It Was a Dark and Stormy Night…

Anyone else remember the Peanuts cartoon strip with Snoopy sitting on top of his doghouse with a typewriter working on his novel? He begins with the phrase “It was a Dark and Stormy Night” and never gets much further. It seemed like a good opener for this blog entry. You’ve pretty much guessed where this entry is going but we’ll get to the dark and stormy night part shortly, there’s more to tell. That’s foreshadowing for you literary types.

So I got a new backpack for Christmas last year, a ULA Catalyst to be specific.


One problem, until this weekend I haven’t had a chance to use it for its intended purpose. Instead, it’s been used for temporary storage for parts of my hammock camping gear and transport of said gear to ‘my ‘ trees at the edge of the woods behind our house. Life just hasn’t given up the time to go much further. I wanted to try to squeeze in a quick overnight trip somewhere close before it got to be too hot, both during the day and at night, to be comfortable.

I was looking over my calendar a few weekends ago and realized that I didn’t have anything going on this weekend and it would likely be my only free weekend into at least early July…and the wheels began to turn. I thought about taking a solo trip but most of the time it’s more fun to have someone along for the trip to have someone to talk to, someone to give you that extra bit of encouragement when you’re tired of walking or even someone to share the misery of walking through a stretch of woods that’s more infested with skeeters than the Everglades on a hot July evening (a little more foreshadowing there). I decided to ask Ashley’s boyfriend Jared if he’d like to go. Jared has spent the last year studying at Georgia Tech and is currently working an internship and hasn’t had a lot of time to get out and go play in the woods either so he was eager to go. Now it’s not exactly a secret that my ‘adventures’ often involve strange twists of fate, but I’m not too sure he knew exactly what he was getting himself into. Hey, things happen, right? We decided to head down to Chattahoochee Bend State Park and hike the River Trail up to the north platform campsites. Jenna and I hiked up there last year and camped for a night so I had a pretty good feel for what the hike would be like and where some good trees were to hang our hammocks from.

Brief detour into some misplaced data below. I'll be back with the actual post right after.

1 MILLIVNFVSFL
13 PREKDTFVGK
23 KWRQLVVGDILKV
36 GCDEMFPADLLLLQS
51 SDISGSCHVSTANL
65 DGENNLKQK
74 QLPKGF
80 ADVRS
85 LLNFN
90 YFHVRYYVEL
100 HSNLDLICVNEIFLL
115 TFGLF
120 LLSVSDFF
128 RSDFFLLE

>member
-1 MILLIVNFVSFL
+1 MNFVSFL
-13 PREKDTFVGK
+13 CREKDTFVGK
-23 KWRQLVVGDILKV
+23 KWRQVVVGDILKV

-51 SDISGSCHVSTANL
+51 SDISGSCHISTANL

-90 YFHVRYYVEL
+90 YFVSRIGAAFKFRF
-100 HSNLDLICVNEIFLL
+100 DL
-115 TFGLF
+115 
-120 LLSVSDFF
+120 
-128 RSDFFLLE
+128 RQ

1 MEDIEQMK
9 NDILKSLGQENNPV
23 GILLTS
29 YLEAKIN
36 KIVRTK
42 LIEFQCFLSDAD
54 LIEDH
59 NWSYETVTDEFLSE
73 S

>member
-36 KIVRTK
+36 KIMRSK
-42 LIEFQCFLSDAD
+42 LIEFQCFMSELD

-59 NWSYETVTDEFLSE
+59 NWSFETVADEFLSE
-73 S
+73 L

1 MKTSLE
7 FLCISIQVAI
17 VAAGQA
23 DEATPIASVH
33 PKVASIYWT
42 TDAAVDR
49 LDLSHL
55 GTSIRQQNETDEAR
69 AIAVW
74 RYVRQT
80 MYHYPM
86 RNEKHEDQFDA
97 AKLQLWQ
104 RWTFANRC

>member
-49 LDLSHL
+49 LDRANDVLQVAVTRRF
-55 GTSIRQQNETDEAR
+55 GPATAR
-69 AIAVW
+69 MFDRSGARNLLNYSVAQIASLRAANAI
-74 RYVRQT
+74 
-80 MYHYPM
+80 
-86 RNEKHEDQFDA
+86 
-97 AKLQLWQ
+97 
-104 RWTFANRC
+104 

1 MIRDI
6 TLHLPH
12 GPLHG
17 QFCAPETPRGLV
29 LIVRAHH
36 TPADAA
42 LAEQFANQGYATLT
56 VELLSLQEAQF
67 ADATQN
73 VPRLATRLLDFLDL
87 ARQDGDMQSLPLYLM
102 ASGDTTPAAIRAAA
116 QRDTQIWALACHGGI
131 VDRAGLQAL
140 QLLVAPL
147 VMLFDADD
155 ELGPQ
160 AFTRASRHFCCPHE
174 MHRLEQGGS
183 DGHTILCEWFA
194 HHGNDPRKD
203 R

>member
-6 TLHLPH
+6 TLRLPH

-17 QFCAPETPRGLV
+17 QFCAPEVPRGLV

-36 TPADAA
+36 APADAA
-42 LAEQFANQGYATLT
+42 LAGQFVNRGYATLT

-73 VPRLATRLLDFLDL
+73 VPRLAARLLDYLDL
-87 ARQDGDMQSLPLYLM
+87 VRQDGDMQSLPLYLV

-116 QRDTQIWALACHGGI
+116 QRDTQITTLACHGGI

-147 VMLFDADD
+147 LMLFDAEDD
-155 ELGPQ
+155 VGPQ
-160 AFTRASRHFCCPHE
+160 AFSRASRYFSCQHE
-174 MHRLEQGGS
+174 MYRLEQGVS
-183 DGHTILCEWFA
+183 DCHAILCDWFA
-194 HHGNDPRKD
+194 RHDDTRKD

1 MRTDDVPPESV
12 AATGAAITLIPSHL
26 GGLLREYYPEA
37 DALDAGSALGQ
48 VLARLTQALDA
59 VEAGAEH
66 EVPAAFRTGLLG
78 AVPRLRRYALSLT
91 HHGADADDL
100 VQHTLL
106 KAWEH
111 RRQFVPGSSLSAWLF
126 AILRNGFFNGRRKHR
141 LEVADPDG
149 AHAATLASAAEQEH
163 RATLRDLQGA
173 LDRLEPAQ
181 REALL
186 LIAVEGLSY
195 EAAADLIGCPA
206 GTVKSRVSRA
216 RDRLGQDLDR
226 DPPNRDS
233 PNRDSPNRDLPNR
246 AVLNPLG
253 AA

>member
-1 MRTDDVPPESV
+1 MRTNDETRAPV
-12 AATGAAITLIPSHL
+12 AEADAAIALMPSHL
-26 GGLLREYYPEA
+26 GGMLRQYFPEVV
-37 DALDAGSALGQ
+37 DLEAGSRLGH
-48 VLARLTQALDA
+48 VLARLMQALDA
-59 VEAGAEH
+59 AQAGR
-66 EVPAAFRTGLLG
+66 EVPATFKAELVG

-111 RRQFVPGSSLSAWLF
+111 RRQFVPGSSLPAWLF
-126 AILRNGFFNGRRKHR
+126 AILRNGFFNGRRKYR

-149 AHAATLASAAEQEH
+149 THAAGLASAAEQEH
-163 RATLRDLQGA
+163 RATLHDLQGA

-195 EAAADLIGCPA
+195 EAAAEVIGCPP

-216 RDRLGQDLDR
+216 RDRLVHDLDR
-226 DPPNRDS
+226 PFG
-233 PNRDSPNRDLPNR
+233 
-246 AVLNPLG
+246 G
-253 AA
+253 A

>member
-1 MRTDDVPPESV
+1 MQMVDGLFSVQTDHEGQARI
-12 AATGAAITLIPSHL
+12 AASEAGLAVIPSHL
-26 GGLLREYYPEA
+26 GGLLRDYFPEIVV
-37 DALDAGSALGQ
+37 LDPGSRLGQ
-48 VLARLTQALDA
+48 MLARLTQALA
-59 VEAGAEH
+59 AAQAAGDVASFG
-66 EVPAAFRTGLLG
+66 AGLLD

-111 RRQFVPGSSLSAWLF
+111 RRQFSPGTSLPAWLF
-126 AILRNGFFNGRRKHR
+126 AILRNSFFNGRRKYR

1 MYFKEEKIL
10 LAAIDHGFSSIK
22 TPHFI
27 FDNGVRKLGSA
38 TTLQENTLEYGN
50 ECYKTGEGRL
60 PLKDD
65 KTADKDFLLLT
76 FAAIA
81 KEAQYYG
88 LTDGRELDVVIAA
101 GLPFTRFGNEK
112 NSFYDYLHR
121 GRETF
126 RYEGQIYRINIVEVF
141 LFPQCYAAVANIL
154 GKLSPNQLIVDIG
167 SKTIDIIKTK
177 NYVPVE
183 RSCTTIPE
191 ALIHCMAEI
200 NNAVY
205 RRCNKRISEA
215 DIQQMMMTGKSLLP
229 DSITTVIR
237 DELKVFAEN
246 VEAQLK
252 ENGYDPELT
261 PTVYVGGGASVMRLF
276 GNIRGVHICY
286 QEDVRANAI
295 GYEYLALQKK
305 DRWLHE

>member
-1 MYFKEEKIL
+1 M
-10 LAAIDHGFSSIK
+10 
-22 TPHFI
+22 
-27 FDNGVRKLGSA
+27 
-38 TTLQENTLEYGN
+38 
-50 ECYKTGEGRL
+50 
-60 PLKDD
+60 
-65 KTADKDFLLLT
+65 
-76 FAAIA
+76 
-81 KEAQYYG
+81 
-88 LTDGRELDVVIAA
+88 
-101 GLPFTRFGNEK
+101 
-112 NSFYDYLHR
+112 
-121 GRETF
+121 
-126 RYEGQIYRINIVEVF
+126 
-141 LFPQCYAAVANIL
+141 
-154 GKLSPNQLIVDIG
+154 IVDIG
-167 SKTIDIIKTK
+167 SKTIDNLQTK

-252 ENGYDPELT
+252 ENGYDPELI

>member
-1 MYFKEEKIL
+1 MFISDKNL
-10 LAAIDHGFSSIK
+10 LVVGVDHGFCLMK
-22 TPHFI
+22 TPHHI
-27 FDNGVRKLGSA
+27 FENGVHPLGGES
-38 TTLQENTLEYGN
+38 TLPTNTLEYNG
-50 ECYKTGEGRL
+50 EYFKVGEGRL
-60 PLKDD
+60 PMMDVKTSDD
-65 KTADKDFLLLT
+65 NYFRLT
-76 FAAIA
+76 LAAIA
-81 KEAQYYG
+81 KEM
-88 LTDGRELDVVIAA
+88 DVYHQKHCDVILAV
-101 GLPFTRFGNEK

As is normal for me, the trip started with several stops. I needed to pick up a couple of last minute food items and a bottle of Heet for fuel for our alcohol stoves. Heet is a gas-line antifreeze for cars and is basically methyl alcohol. It’s a great fuel for small alcohol stoves because it burns clean and is widely available at many grocery stores, convenience stores and auto parts stores…except for the grocery store and three convenience stores that we stopped at. I finally picked up a bottle at an auto parts store and we were on our way.

Once at The Bend, we paid for the campsite and parking fees, drove to the trailhead, shouldered our packs and hit the dusty trail. Actually it was more of a muddy trail since it had rained the day before. The forests along the trail took on a very different appearance since our last trip to The Bend last fall. Since it’s early summer and we’ve had plenty of rain, the vegetation and foliage along the trail were lush and green rather than sporting fall colors.